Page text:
Chest Infections: Student/Resident Case Report Poster - Chest Infections II |

Pulmonary Mycobacterium bovis Infection: Uncommon Modes of Transmission FREE TO VIEW

Mangalore Amith Shenoy, MBBS; Selma Demir, MD; Pavan Gorukanti, MBBS; Pavan Irukulla, MBBS; Amit Agarwal, MBBS; Prarthna Chandar, MBBS; Ishan Malhotra, MBBS; Kabu Chawla, MBBS; William Pascal, MBBS
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Maimonides Medical Center, Brooklyn, NY

Copyright 2016, American College of Chest Physicians. All Rights Reserved.

Chest. 2016;150(4_S):186A. doi:10.1016/j.chest.2016.08.195
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SESSION TITLE: Student/Resident Case Report Poster - Chest Infections II

SESSION TYPE: Student/Resident Case Report Poster

PRESENTED ON: Tuesday, October 25, 2016 at 01:30 PM - 02:30 PM

INTRODUCTION: Tumor necrosis factor (TNF) blockers are being used increasingly in the management of inflammatory bowel disease, especially Crohn’s disease. We present a case of pulmonary Mycobacterium bovis infection in a patient treated with Adalimumab, and subsequently with Infliximab.

CASE PRESENTATION: A 19 year old woman with a history of Crohn’s disease was admitted because of fevers and dry cough for 3 days. She had fever of 103°C with generalized weakness, chills and sweating. She had been started on Infliximab 2 weeks prior to the presentation. Her other medications included azathioprine and 6 mercaptopurine. She had been previously treated with Adalimumab. She had recently travelled to Los Angeles, but denied consuming any unpasteurized milk products. She denied any animal contact in the recent past.. She was found to have bibasal lung nodules on a prior abdominal CT scan. Chest CT revelaed extensive small bilateral nodules, and scattered tree- in-bud appearance, raising the concern of mycobacterial disease. In view of negative acid-fast bacilli smears of sputum and a positive interferon gamma release assay, pulmonary wedge biopsy was obtained which revealed granulomata with caseous necrosis and acid-fast bacilli. Organisms were subsequently speciated as Mycobacterium bovis. Her treatment was complicated by Isoniazid induced elevation of liver function tests and pancreatitis, eventually requiring a modification in the treatment regimen to include Moxifloxacin, Ethambutol and Rifampin. The patient was discharged home with appointments for pulmonary, infectious disease and gastroenterology follow up.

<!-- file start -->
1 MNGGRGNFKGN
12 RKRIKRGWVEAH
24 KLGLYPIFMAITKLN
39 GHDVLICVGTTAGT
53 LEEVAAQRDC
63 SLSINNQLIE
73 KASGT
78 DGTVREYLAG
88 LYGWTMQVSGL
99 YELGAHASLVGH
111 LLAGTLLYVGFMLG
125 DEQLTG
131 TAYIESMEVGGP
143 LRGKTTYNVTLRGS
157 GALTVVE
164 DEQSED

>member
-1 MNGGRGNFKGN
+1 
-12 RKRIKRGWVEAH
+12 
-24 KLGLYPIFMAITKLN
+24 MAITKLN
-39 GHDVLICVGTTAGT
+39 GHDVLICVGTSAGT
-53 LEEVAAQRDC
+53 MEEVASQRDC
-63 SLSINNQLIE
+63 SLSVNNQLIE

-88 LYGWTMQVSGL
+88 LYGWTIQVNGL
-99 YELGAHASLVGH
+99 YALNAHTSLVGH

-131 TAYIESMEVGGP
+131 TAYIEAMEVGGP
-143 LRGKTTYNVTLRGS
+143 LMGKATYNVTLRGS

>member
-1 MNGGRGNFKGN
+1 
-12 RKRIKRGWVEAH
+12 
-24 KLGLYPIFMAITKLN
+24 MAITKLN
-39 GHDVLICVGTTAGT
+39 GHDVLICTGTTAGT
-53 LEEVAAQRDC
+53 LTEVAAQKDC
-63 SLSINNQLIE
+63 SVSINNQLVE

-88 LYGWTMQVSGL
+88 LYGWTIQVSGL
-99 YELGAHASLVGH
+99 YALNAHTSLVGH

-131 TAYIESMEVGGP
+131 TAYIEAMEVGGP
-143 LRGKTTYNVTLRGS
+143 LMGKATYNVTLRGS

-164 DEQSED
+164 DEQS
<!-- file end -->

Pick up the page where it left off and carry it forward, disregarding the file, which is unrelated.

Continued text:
DISCUSSION:Mycobacterium bovis infection may be acquired through different modes of transmission, the most common being animal to human via consumption of unpasteurized milk or milk products (1). However human to human transmission has been reported, which is influenced by host and environmental factors (2). Adalimumab and infliximab induced suppression of phagosome maturation plays a factor in the pathogenesis of M. bovis infection. (3)

CONCLUSIONS: TNF blockers can increase the risk of Mycobacterium bovis infection acquired secondary to other uncommon modes of transmission such as aerosolized animal to human and human to human transmission in susceptible host.

Reference #1: Centers for Disease Control and Prevention (CDC. “Human tuberculosis caused by Mycobacterium bovis--New York City, 2001-2004.” MMWR. Morbidity and mortality weekly report 54.24 (2005): 605.

Reference #2: Evans, Jason T., et al. “Cluster of human tuberculosis caused by Mycobacterium bovis: evidence for person-to-person transmission in the UK.”The Lancet 369.9569 (2007): 1270-1276.

Reference #3: Harris, James, Jayne C. Hope, and Joseph Keane. “Tumor necrosis factor blockers influence macrophage responses to Mycobacterium tuberculosis.”Journal of Infectious Diseases 198.12 (2008): 1842-1850.

DISCLOSURE: The following authors have nothing to disclose: Mangalore Amith Shenoy, Selma Demir, Pavan Gorukanti, Pavan Irukulla, Amit Agarwal, Prarthna Chandar, Ishan Malhotra, Kabu Chawla, William Pascal

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